The authors go on to indict those who manufacture,
sell and advertise these dubious products.
According to the book, Dr. James Curran, assistant
director of the Center for Infectious Diseases in Atlanta, was
infuriated that Joseph F. Miller, of Great Lakes Products, Inc., the
nation's largest manufacturer of nitrite-based odorants, said in a
press release, that his company is “greatly relieved to know that
recent government studies clearly show that such misuse poses no health
Dr. Curran sent an angry letter to Miller, with a
copy to the Advocate (which never printed it). In part:
“Other health hazards from misuse of these drugs have been
documented. Your press release and advertisements in the Advocate are
misleading and misrepresent the CDC findings and their
Dr. Sue F. Watson sent a letter to Robert McQueen,
Editor of the Advocate, in which she stated:
“Our studies show that amyl nitrite strongly suppresses the
segment of the immune system (cellular immunity) which normally
protects individuals against Kaposi's sarcoma, pneumocystis pneumonia,
herpes virus, Candida, amebiasis and a variety of other opportunistic
infections. The upshot of this research is that persons using nitrite
inhalants may be at risk for development of AIDS. Publication of this
letter in the Advocate will serve to alert the community to the health
risks of using amyl nitrite. I hope you will see fit to include this
information in the news section of the Advocate.”
After receiving no response, Dr. Watson telephoned
editor. McQueen. She was told, “We're not interested.”
“ln 1978, the leading poppers manufacturer, W. Jay Freezer,
financed a $200,000 study which concluded that butyl nitrite products
were safe ‘when used for odorizing purposes’. On the basis
of this impudently irrelevant study, the California Department of
Health permitted poppers to be sold, free of any regulation, testing or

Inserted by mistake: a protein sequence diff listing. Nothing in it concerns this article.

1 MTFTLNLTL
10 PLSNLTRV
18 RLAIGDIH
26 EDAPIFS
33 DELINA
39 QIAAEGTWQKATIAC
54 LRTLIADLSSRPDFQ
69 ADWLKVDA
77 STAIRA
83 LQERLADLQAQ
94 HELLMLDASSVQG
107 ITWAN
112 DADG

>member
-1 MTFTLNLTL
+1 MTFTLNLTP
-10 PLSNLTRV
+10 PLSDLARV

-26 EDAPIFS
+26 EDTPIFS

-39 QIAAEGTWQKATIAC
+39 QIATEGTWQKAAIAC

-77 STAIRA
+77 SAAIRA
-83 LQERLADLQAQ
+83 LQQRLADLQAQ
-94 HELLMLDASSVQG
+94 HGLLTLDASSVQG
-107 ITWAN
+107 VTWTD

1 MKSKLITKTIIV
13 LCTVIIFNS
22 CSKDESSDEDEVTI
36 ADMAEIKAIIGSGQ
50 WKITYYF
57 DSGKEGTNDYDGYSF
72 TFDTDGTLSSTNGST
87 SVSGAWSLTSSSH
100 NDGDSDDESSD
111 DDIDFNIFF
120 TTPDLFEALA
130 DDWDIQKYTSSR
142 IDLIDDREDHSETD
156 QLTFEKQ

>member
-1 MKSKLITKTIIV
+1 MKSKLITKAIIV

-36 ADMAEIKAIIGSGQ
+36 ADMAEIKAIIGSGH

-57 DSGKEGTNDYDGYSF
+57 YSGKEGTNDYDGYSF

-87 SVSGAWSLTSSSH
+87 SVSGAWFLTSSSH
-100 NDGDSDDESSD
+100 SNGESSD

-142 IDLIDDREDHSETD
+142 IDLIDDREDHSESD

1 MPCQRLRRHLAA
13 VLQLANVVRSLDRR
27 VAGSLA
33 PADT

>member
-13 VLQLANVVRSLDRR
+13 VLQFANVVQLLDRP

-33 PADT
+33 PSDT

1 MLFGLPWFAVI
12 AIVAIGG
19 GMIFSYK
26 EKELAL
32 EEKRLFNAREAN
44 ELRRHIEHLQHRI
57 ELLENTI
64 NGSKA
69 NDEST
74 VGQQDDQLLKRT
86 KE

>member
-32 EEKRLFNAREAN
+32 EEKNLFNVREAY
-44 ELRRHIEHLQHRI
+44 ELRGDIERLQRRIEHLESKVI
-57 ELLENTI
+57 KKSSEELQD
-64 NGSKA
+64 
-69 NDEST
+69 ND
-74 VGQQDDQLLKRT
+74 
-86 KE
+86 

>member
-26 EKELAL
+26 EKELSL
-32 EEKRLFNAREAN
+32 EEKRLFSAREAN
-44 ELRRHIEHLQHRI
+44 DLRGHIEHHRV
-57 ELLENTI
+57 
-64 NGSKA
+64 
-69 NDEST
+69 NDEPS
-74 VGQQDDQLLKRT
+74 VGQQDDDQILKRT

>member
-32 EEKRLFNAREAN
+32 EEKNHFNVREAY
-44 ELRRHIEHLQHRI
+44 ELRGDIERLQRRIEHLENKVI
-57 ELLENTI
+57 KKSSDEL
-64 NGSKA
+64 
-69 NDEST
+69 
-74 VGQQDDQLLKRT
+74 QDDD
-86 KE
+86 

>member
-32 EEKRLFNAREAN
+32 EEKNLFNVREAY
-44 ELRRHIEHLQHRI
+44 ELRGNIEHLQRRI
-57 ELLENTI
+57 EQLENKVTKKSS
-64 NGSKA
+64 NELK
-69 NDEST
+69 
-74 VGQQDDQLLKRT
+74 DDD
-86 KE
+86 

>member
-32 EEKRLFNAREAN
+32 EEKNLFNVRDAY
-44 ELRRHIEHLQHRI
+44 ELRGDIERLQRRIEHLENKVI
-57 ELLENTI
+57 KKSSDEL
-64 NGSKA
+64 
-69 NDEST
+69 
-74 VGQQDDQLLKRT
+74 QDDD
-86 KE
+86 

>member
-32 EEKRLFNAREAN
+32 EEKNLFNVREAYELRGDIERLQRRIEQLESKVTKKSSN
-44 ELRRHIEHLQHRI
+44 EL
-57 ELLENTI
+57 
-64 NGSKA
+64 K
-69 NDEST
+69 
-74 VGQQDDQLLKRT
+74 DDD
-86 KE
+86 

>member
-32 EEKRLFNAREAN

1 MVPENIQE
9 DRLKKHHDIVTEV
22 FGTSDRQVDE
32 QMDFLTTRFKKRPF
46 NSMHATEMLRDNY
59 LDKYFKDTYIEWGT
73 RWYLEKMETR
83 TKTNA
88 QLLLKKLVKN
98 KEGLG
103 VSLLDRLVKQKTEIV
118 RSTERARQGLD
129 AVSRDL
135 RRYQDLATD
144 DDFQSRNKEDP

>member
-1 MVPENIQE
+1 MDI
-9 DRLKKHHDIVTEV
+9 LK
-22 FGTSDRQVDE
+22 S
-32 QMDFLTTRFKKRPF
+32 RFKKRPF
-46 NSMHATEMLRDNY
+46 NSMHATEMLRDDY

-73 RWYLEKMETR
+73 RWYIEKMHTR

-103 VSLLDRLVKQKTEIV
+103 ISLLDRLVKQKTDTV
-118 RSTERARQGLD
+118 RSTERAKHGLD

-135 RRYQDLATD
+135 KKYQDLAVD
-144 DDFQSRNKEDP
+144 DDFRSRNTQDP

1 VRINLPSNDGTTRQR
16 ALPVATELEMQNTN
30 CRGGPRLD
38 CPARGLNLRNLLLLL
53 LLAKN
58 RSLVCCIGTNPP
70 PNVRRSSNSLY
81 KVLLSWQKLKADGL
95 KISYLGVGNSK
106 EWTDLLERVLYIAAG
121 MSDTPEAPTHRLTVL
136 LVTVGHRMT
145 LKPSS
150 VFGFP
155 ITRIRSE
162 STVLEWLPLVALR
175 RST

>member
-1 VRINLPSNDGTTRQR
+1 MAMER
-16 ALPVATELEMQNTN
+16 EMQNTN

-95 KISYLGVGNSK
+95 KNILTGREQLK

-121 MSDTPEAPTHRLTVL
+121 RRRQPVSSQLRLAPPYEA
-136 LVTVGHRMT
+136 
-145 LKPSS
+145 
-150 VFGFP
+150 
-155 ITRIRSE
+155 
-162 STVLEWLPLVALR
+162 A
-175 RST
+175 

control, provided only that the products be advertised as ‘room
odorizers or incense’.”
Which could be tantamount to would-be distributors
of cocaine labeling their packaged product as dance floor wax.
W. Jay Freezer died of complications due to AIDS on
March 27, 1985. He was preceded by New York's “Poppers
Bill,” the first poppers manufacturer to die of AIDS.
“A recent study compared two groups of gay men who were antibody
positive to the HTLV-IlI virus, people who were clinically sick with
AIDS and people who were not sick. Usage of the nitrite inhalants
proved to be one of the most important risk factors for developing AIDS
and especially Kaposi's sarcoma. The heavier the popper usage, the
greater the risk....
“Finally, there is the crucial point that for five years AIDS,
unlike a truly communicable disease, has remained compartmentalized.
Gay men accounted for three-quarters of the nation's AIDS cases five
years ago and account for the same proportion now in 1986. Poppers are
used by gay men. They are used by very, very few straight men and by
virtually no women at all.”
I finished the book and went around the house,
seeking out anything with a RUSH, RAM, THUNDERBOLT; LOCKER ROOM
HARDWARE, DOUBLE EAGLE, CLIMAX, QUICKSILVER, HEAD or CRYPT TONIGHT
label and tossed them into the garbage. Room odorizers indeed!
Lauritsen and Wilson's book has me so worked up I even look askance at
cans of RENUZIT and GLADE.
I'll end this article the same way they ended their
DO NOT USE POPPERS.
Hank Wilson, Pagan Press,
New York 1986.
Back to Poppers page.